Apparently one has to be in the write (yes, that’s on purpose) frame of mind to blog, or maybe it’s the heart that has to be in it, but whatever organ it is, it just hasn’t been there for me this week. And now I have let this go until beyond the last minute, so I’m not likely to regale you with much today.
Topics just have not leaped to mind this week. Always in the back of my head is the remembrance of my unfulfilled promise to tell you how President James Garfield was killed less by a bullet than by his doctors’ incompetence, which was breathtaking even by 1881 standards.
I’m pretty sure another fun factoid about this president was that he was the one who wrote Latin with one hand while simultaneously writing Greek with the other, but I never found the five minutes to research this before spreading misinformation. Oh, wait: this is the internet — it was made for that. Just go with it, then, and maybe it will become true if enough of us repeat it.
I did not get my news fix this week because I was studiously avoiding Supreme Court nomination hearings that seem to be a colossal waste of time for all involved when we already know the outcome, so I had no fun stories to share from my friends at CBS.
And in one of those good news/bad news reports, we have more work at work than we are managing at current staffing, so I returned to the press as a printer — and it kicked my butt and wore me out.
(Before we celebrate the good fortune at Pat’s, this appears to be a temporary logjam in work flow and nothing that requires taking on additional staff beyond next week. We can always hope, but one of our reliable winter accounts recently wasted a ton of Kara’s time pricing an assortment of items, told us they didn’t have money to do any of it — then offered everything they asked about through an online store not based anywhere in town.)
So: worn out, no news to relate . . . I didn’t seem to be girding my loins for blogging. All week.
By this morning I was at the opposite end, which for all of its oppositional appearance results in the same frozen inability to deliver a post in good order and on time, whereby I had an abundance of tiny topics without any of them rising to a creamy top.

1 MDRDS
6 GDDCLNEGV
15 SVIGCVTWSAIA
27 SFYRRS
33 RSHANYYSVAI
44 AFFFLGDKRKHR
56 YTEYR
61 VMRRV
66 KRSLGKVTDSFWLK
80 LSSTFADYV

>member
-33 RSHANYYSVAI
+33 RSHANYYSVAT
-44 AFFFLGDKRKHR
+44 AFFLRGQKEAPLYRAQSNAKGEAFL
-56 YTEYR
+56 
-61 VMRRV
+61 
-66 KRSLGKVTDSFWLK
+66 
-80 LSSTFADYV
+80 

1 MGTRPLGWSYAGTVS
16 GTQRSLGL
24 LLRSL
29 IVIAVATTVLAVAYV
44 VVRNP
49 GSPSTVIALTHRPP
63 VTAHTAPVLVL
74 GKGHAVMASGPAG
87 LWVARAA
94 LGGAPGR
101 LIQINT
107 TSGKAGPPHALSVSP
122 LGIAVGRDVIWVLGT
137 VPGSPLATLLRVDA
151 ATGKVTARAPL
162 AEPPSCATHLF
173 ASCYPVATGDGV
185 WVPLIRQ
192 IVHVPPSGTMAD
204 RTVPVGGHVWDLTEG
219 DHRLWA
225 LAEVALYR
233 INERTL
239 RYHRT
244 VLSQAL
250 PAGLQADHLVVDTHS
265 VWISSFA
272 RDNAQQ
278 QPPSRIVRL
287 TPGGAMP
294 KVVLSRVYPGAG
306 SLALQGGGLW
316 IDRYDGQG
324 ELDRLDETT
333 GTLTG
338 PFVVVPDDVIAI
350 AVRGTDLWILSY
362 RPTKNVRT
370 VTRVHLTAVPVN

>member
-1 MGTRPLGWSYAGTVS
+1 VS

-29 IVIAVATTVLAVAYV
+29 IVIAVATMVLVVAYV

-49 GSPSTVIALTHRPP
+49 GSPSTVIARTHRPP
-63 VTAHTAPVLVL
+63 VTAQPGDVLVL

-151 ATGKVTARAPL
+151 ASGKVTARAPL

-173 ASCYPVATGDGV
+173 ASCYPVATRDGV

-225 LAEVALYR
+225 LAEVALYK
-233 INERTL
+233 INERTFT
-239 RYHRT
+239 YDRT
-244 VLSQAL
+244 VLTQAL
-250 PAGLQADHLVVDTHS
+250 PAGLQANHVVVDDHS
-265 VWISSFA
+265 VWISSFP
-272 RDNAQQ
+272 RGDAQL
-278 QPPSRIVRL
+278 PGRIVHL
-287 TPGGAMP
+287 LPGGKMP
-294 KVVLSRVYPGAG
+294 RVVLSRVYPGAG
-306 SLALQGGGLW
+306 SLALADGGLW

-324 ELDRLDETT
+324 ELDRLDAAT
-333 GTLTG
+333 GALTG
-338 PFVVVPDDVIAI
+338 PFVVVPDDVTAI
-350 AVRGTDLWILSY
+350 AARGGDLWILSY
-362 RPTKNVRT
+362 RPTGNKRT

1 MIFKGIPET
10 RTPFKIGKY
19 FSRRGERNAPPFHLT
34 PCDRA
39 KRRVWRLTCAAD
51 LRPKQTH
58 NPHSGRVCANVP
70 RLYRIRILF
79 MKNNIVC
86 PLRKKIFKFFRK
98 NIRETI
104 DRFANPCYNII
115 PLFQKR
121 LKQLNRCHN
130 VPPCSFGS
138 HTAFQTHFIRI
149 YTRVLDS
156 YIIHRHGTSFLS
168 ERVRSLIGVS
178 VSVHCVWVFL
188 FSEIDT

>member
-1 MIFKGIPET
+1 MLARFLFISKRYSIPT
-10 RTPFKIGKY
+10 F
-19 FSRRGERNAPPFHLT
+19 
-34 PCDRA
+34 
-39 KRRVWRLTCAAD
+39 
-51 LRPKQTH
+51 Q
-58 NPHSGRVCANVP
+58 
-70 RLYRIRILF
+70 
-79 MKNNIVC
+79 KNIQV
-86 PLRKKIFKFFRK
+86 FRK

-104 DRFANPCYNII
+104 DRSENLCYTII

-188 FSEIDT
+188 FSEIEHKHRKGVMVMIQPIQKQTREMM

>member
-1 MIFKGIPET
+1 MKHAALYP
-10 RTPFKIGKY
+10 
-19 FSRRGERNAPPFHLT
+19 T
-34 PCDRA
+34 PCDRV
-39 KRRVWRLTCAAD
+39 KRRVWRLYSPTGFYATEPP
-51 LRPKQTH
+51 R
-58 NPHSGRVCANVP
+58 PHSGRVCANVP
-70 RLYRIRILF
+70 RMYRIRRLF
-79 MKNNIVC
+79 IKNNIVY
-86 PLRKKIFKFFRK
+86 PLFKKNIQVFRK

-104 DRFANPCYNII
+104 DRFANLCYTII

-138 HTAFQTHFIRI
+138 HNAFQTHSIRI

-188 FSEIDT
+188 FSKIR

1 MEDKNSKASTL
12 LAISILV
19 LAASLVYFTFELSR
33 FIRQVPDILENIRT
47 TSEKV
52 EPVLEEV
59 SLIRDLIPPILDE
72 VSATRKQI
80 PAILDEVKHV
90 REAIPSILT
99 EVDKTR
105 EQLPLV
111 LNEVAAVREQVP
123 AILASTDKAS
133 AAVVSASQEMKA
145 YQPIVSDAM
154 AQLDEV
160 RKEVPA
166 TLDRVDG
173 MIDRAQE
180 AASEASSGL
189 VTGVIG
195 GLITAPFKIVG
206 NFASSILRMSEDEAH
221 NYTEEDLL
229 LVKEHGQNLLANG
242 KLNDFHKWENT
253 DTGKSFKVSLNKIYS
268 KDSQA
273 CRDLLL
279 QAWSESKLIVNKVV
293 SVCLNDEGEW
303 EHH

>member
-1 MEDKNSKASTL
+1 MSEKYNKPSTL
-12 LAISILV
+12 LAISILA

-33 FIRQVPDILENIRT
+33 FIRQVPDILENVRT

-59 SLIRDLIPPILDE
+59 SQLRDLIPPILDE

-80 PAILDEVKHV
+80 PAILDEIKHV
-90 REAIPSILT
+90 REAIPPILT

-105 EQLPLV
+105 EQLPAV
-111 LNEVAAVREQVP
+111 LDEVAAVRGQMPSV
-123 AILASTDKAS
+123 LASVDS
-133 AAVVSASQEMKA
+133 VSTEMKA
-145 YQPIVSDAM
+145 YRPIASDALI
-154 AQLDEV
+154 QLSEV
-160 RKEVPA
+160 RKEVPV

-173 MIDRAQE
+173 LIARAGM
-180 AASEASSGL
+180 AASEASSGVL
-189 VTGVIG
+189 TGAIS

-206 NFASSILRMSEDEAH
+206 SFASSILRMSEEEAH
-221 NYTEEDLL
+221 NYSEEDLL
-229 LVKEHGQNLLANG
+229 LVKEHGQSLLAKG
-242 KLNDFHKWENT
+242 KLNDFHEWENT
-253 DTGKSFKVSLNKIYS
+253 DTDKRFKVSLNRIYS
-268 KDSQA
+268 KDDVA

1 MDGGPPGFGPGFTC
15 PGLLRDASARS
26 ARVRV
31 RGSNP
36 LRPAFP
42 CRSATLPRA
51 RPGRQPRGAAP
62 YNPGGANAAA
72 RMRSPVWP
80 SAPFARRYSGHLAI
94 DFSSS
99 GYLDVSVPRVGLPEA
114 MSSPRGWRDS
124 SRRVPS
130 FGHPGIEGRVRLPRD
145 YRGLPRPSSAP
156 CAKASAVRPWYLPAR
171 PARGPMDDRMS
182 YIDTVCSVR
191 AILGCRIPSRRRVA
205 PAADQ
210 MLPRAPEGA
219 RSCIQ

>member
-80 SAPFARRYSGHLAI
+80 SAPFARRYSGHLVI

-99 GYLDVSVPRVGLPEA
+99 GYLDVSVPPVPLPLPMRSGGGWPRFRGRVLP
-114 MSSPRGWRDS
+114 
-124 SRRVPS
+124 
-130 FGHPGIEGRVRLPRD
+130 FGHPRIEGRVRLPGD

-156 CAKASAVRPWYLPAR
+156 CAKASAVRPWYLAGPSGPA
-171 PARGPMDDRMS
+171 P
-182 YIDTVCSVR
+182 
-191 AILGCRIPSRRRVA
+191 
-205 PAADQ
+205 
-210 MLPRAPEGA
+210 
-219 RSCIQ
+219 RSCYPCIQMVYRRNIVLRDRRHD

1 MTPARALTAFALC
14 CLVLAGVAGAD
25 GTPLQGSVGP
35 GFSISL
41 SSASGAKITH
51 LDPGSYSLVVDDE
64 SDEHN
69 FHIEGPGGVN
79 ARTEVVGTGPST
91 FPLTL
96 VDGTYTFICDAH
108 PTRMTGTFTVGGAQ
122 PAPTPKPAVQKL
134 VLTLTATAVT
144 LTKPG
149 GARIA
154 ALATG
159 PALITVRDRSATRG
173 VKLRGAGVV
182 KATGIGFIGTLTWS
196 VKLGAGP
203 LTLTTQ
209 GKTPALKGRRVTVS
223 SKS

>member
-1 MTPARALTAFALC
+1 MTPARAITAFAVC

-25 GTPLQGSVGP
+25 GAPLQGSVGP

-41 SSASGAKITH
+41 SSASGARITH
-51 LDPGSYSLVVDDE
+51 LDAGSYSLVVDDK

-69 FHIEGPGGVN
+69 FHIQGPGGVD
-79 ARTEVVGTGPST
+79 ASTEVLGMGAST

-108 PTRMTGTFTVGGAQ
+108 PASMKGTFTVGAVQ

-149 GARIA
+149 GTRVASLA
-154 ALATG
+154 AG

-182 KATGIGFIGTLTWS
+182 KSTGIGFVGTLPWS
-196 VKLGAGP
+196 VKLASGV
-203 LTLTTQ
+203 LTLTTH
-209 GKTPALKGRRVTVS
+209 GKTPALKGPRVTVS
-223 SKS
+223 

Instead I went back to reading my paper, and now I have lots to say on billions and billionaires, but not the time. Perhaps tomorrow; perhaps on Garfield time. (Don’t forget: tell all your friends, true or not, with great certainty that James Garfield could write two languages at the same time. Tell them through Facebook — that’s the best way to get my message out there.)
In the meantime I keep going back to the plaintive sentence Kara texted me last night: “Geoff’s brother will most likely lose his house tomorrow.”
Geoff is Kara’s husband; his brother is Brian, an employee of the City of Estes Park who lives outside of town in a subdivision that got evacuated a couple of days ago due to the approach of the fire that has become the largest in state history without much notice from me.
This fire has been raging since sometime this summer, and I can’t tell you how many people it has dispossessed. But now it has displaced Brian and his two sons (his wife was already away at a family member’s funeral), and while Brian, also a volunteer firefighter, was out all day on fire lines, the fire crept to within a mile of his house.
This is a house that Brian and his family either built or moved into following the historic Colorado flood of a few years ago, which destroyed their house back then. Done in by water and now maybe fire . . . I suppose the earthquake and derecho are still viable options for further destruction.
Brian made statewide news a year ago when his quick thinking saved several tourists from a bull elk gone rogue inside city limits in Estes, which sits on the edge of Rocky Mountain National Park — he jumped into his work truck and put it between the elk and the people, at great peril to his truck if not perhaps himself.
Today, I assume, he will be back on on firelines where he is needed most, which likely won’t be in front of his house. (His sons will be safe in town with Grandma and Grandpa, so maybe there was a good reason for them not getting to buy the house next to Geoff and Kara here in Gunnison.)
I don’t know how many Brians I have passed by in this year of intense navel-gazing, where I have been very focused on me and mine while the Brians of this world deem their own house “just stuff and replaceable” and go out to see how many others can be helped.
It makes me feel rather small, but instead of inspirational, I just find it depressing that I can’t find it within me to manage more than my small life and my little company. I realize that’s sustenance for seven of us, but it’s hardly a selfless act to spend four hours on the press to try to get back on track when a whole bunch of people like Brian leave their own concerns behind to take on the greater good.
There are people in fire zones, flood zones, virus zones, people going above and beyond for their fellow humans, and while we, most of us, pay lip service to these “first responders,” it just struck me that so far mine has been more about lip and less about service.
It’s very small, the very least I can do, but today I wish Brian safety as he goes about his noble task, and hope against the odds that somehow the fire will turn or stall before it reaches his neighborhood.
I can’t post the video, but you can access the link by clicking the colored text above to see Brian and watch his elk heroics of last fall.